5. Informing, educating, and empowering people about health issues
  6. Analysing and investigating health problems and hazards
  7. Contributing to create and maintain a competent public health workforce
  8. Improving effectiveness, accessibility and quality of public health services.

Alongside these initiatives, advancing PHA’s eHealth has to address a long list of challenges and constraints that limit their capacity:

  1. Lack of qualified people to design and manage websites
  2. Lack of internal ICT competency in PHAs
  3. Internal human resource ICT capacity in PHAs is limited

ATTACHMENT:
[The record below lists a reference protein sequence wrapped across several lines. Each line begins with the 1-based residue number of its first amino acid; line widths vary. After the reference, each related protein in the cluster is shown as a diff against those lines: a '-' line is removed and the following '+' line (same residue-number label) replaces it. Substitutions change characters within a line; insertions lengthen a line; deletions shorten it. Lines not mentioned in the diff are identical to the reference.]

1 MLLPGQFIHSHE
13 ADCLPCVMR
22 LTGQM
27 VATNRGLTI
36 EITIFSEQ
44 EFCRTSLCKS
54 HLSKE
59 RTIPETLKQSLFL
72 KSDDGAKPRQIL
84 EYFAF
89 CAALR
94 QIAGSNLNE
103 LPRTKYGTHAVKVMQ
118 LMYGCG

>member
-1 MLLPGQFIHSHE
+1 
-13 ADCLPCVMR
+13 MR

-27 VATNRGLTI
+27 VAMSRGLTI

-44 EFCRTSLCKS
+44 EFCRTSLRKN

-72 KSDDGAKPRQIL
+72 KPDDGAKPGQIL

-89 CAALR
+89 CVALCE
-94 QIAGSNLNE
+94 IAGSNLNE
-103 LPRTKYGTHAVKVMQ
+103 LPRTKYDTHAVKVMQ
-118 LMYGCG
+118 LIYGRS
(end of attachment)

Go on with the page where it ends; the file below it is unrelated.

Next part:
4. Using volunteers to design and manage their websites helps, but it’s insufficient
  5. Lack of resources, including donor funding, to support core operational costs
  6. While external funding can provide funds to start eHealth, it doesn’t extend to operating costs
  7. Some eHealth initiatives are specific to other projects and operate as long as funding is available
  8. Several projects share similar aims but use incompatible apps that can’t be scaled to national systems
  9. Lack of an explicit communications strategy that includes eHealth
  10. Need for leadership that encourages and supports change management to overcome internal resistance, experiments with new technologies, and improving effectiveness
  11. For PHAs in low income countries, problems with local infrastructure, Internet connectivity, low bandwidth capacity, interruptions in electricity supply, high costs of hardware and software maintenance, and inadequate real-time videoconferencing capability.